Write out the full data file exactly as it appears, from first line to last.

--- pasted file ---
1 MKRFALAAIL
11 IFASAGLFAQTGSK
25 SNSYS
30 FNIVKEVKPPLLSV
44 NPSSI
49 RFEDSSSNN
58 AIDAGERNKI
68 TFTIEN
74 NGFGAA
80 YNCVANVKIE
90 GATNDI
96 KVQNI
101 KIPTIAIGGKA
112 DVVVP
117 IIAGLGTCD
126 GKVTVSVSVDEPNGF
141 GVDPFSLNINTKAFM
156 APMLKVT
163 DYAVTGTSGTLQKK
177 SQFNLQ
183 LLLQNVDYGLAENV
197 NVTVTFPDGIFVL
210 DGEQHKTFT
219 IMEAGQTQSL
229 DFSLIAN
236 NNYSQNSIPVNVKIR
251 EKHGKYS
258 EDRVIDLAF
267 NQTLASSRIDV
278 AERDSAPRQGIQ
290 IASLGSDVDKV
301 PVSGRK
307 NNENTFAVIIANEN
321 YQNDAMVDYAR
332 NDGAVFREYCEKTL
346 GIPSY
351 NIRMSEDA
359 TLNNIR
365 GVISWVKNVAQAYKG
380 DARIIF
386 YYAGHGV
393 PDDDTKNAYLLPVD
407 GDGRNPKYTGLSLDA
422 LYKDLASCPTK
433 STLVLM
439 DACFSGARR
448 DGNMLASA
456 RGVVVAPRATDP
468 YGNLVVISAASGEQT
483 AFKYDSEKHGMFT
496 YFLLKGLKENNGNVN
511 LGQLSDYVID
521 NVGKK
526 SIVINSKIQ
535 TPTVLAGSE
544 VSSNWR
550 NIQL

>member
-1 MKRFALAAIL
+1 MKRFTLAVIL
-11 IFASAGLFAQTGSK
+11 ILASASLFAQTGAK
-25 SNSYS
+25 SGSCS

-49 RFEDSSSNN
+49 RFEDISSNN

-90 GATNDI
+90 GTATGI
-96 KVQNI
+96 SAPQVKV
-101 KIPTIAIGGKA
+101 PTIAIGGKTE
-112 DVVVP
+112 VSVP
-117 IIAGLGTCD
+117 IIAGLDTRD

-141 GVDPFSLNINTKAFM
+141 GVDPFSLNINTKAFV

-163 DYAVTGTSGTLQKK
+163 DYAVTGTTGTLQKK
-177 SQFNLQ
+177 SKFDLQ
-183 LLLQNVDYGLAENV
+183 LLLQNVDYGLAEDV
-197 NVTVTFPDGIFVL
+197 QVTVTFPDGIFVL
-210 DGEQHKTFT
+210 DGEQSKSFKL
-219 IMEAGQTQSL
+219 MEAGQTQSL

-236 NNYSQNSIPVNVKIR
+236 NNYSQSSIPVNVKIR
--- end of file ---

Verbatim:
1 MKRFALAAIL
11 IFASAGLFAQTGSK
25 SNSYS
30 FNIVKEVKPPLLSV
44 NPSSI
49 RFEDSSSNN
58 AIDAGERNKI
68 TFTIEN
74 NGFGAA
80 YNCVANVKIE
90 GATNDI
96 KVQNI
101 KIPTIAIGGKA
112 DVVVP
117 IIAGLGTCD
126 GKVTVSVSVDEPNGF
141 GVDPFSLNINTKAFM
156 APMLKVT
163 DYAVTGTSGTLQKK
177 SQFNLQ
183 LLLQNVDYGLAENV
197 NVTVTFPDGIFVL
210 DGEQHKTFT
219 IMEAGQTQSL
229 DFSLIAN
236 NNYSQNSIPVNVKIR
251 EKHGKYS
258 EDRVIDLAF
267 NQTLASSRIDV
278 AERDSAPRQGIQ
290 IASLGSDVDKV
301 PVSGRK
307 NNENTFAVIIANEN
321 YQNDAMVDYAR
332 NDGAVFREYCEKTL
346 GIPSY
351 NIRMSEDA
359 TLNNIR
365 GVISWVKNVAQAYKG
380 DARIIF
386 YYAGHGV
393 PDDDTKNAYLLPVD
407 GDGRNPKYTGLSLDA
422 LYKDLASCPTK
433 STLVLM
439 DACFSGARR
448 DGNMLASA
456 RGVVVAPRATDP
468 YGNLVVISAASGEQT
483 AFKYDSEKHGMFT
496 YFLLKGLKENNGNVN
511 LGQLSDYVID
521 NVGKK
526 SIVINSKIQ
535 TPTVLAGSE
544 VSSNWR
550 NIQL

>member
-1 MKRFALAAIL
+1 MKRFTLAVIL
-11 IFASAGLFAQTGSK
+11 ILASASLFAQTGAK
-25 SNSYS
+25 SGSCS

-49 RFEDSSSNN
+49 RFEDISSNN

-90 GATNDI
+90 GTATGI
-96 KVQNI
+96 SAPQVKV
-101 KIPTIAIGGKA
+101 PTIAIGGKTE
-112 DVVVP
+112 VSVP
-117 IIAGLGTCD
+117 IIAGLDTRD

-141 GVDPFSLNINTKAFM
+141 GVDPFSLNINTKAFV

-163 DYAVTGTSGTLQKK
+163 DYAVTGTTGTLQKK
-177 SQFNLQ
+177 SKFDLQ
-183 LLLQNVDYGLAENV
+183 LLLQNVDYGLAEDV
-197 NVTVTFPDGIFVL
+197 QVTVTFPDGIFVL
-210 DGEQHKTFT
+210 DGEQSKSFKL
-219 IMEAGQTQSL
+219 MEAGQTQSL

-236 NNYSQNSIPVNVKIR
+236 NNYSQSSIPVNVKIR